Rolling out of bed, straight onto a conference call is becoming the norm for a lot of us these days. While working in your PJs might not affect your productivity, not having a dedicated workspace will. In smaller homes, space is such a premium that you may think your desk is destined to be a corner of the kitchen table. However, there is usually a way to create an inspiring workspace in even the most compact of spaces.
If you lack a spare room, it’s safe to assume your desk will need to slot in somewhere else in the house. Doubling up a room’s function is only an issue if you allow one role to intrude on another. So don’t go leaving your laptop on the dining table or paper strewn across the bedroom floor, ok?
If you spend a lot of time working or studying at home, it is essential to have a psychological separation from work and home life. This is a little trickier if you can see your desk out the corner of your eye while watching tv. Having ample storage will enable you to pack everything away at the end of the day and switch off.
Deciding where to put your workstation largely depends on how much room you need, how often you’ll be using it and how many other people share the space. Here are some suggestions:
A bedroom is a good option as there is no overlap in function; you work during the day and then sleep at night. However, to make sure you don’t dream of spreadsheets, make sure you can hide everything ‘worky’ at the end of the day. If your bedroom is on the smaller side, consider a desk that could double up as a dressing table as well. Add some shelves, pictures and a mirror, and it’ll blend into a cohesive room rather than an extension of the office.
If you have a bay window, you could position the desk facing out, creating a semi-enclosed office in what would usually be dead space.
On the landing or hallway. If you work in the week when no one else is around, positioning a desk on the landing, might be a viable alternative if you don’t want work to infringe on your home life. Slot in a corner desk or build a custom workstation that doesn’t get in the way of people passing through.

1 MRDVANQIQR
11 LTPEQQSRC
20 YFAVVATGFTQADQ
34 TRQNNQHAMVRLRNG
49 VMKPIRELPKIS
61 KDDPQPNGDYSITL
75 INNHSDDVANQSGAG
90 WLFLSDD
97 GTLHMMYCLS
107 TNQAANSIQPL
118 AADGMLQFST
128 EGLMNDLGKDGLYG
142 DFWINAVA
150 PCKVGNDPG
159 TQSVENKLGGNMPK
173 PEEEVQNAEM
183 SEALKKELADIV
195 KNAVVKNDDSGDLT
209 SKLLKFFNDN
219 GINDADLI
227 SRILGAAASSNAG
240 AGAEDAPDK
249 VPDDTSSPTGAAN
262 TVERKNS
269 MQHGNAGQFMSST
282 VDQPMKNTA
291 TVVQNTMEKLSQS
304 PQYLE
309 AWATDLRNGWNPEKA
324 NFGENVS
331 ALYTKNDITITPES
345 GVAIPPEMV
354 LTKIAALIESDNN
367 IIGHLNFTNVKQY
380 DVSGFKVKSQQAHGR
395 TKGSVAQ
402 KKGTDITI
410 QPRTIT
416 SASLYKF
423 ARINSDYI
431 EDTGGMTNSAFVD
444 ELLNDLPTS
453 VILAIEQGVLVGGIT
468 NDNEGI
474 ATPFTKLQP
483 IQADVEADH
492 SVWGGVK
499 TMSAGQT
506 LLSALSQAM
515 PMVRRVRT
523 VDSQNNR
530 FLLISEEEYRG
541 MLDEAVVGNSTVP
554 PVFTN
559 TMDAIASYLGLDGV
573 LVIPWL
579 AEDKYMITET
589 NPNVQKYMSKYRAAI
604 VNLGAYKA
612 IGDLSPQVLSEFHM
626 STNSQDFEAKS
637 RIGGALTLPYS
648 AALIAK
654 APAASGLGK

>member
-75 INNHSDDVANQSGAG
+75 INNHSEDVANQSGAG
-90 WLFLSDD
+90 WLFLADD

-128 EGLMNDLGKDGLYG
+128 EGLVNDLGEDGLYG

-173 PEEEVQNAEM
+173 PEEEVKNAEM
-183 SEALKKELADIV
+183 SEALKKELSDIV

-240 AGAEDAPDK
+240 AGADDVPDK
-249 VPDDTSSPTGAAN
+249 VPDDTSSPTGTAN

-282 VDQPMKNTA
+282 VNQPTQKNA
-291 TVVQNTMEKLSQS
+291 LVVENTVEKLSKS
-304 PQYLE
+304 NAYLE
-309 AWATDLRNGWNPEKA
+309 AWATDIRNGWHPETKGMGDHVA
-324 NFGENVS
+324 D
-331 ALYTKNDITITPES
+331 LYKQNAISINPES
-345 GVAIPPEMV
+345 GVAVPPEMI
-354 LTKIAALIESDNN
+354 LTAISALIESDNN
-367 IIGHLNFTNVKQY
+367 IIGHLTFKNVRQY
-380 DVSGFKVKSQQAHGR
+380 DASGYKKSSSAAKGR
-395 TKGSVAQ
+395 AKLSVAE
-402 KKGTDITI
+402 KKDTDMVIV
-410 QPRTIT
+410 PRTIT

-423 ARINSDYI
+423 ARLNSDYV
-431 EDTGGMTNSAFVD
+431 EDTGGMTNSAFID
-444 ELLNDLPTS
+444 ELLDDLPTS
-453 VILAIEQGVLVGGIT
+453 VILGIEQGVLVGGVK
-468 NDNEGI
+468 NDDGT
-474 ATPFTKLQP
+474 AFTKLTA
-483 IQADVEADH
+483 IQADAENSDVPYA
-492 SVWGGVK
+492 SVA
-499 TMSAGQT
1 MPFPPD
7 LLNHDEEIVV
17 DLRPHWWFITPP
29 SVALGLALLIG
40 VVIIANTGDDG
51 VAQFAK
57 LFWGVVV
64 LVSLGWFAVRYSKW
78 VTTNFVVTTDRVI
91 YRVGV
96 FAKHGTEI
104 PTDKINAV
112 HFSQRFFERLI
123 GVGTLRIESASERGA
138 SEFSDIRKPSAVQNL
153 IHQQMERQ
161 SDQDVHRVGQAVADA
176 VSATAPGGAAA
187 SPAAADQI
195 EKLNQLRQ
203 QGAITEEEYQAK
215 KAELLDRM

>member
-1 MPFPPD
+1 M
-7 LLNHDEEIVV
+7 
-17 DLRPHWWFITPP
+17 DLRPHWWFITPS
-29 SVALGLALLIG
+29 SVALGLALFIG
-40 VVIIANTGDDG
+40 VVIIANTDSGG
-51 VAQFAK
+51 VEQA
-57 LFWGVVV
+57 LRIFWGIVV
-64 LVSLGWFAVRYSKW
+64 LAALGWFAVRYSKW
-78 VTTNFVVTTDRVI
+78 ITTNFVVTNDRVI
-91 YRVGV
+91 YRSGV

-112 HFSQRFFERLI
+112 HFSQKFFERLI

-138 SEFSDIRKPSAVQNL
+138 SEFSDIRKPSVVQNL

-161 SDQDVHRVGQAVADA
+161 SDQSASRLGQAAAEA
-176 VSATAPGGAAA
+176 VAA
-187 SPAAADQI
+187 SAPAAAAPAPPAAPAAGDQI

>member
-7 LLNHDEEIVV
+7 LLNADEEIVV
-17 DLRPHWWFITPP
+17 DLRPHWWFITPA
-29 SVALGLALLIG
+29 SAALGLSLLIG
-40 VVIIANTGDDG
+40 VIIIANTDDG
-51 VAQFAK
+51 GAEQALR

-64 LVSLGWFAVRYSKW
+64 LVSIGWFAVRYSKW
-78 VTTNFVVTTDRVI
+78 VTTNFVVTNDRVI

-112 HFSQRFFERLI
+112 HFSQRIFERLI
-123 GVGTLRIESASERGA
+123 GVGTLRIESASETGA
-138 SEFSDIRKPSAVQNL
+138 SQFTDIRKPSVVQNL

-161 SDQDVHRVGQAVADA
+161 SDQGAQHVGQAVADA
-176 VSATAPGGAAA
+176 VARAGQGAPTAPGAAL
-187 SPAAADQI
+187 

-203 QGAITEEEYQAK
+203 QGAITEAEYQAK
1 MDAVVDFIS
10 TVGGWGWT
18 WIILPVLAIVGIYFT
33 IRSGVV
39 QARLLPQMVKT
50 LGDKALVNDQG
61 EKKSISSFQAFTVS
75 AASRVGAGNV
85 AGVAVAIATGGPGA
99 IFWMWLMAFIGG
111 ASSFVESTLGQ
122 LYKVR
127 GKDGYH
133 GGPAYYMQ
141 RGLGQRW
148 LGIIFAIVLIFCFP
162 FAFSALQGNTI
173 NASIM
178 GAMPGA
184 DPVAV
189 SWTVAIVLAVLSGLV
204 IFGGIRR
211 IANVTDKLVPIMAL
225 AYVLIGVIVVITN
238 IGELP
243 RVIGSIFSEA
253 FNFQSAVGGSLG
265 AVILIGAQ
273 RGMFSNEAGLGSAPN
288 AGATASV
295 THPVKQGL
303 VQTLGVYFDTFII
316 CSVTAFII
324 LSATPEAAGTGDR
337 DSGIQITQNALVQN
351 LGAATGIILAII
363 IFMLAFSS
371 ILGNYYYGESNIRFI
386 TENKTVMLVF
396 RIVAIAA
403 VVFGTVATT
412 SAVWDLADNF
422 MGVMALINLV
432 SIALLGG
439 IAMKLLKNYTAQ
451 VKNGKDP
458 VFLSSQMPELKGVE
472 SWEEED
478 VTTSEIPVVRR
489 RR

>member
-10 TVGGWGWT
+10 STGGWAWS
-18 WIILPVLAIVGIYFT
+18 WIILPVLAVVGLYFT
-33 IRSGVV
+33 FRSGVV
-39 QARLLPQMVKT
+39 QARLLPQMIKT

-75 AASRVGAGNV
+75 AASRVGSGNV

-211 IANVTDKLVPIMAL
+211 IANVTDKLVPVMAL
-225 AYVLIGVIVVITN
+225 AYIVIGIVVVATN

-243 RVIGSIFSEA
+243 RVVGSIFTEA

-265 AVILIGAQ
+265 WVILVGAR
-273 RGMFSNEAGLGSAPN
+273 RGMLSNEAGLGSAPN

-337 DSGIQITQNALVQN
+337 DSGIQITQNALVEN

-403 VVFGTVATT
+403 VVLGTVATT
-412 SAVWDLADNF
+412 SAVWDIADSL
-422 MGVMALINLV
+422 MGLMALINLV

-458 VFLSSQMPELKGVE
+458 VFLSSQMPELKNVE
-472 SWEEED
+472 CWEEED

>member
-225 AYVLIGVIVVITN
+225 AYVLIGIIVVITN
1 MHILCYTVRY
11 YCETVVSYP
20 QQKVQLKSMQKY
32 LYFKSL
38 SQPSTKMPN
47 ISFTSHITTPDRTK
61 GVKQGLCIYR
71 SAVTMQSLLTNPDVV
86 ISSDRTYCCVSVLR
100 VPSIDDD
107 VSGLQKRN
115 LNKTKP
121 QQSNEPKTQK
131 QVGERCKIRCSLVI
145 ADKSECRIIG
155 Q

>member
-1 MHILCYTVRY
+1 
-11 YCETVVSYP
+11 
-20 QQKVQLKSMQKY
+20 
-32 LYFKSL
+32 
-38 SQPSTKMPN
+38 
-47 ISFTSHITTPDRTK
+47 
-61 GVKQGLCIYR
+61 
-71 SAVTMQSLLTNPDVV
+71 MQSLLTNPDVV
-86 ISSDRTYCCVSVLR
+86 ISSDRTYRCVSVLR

Under the stairs. If you don’t need that space for extra storage consider making it a den for your desk. Make sure the area is well lit, and the chair tucks away. You’ll barely notice it’s there.
Built-in to a wall of storage. If you have an alcove you could make some multipurpose shelves and create a deeper one for a desk. It would only jolt out an extra few cms, creating a minimal footprint on the room.
Picking the perfect desk
You’ve probably found a spot for your home office that is a little bit awkward: a nook, alcove or slither of space. The standard office desk at 75cm deep is probably not going to cut it. Fortunately, most retailers offer a broad range of space saving desks. Look for ones with slimline worktops, 50cm in depth is sufficient if you only use a laptop. Hairpin or delicate legs will be less visually intrusive or opt for floating or folding desks for the tiniest of areas.
If you can’t find the size or fit you are after, don’t despair, you could go custom. This doesn’t have to be as expensive as it sounds. There is a new wave of furniture makers bringing custom furniture to the masses. Take a look at the likes of Kobble who make made-to-measure furniture to fit your space. Or for a more DIY approach opt for Tiptoe’s modular table legs and brackets that will help create a truly unique and stylish masterpiece.
We’ve pulled together an edit of our favourite desks from the likes of Made, Swoon Editions and Maison du Monde. You will also find affordable bespoke options from Etsy sellers and up and coming brands like Urbansize.
….and chair to match
Your back won’t thank you if you opt solely for fashion over function when picking a desk chair. But that isn’t an excuse to choose one of those ugly, ergonomic ones either. Fortunately, there are some cracking options online. Acrylic furniture is perfect for pint-sized pads. Functional pieces like an office chair, become barely visible, keeping the space open and inviting. If you like the look and feel of upholstered chairs, opt for no arms so the chair can slot away under the desk. For a more vintage aesthetic, old machinist chairs like this are incredibly comfy and offer lots of back support.
Tidy desk, tidy mind
If you want to maximise the space and minimise the distractions, make your desk a clutter-free zone. Adding one or two shelves and opting for a wall mounted light will help keep your workspace clear. Stay tidy by concealing ugly cables with cable sleeves under your desk and try as best as you can to go paperless. Style the space with some art and a little greenery to add a little inspiration and pop of colour to the area.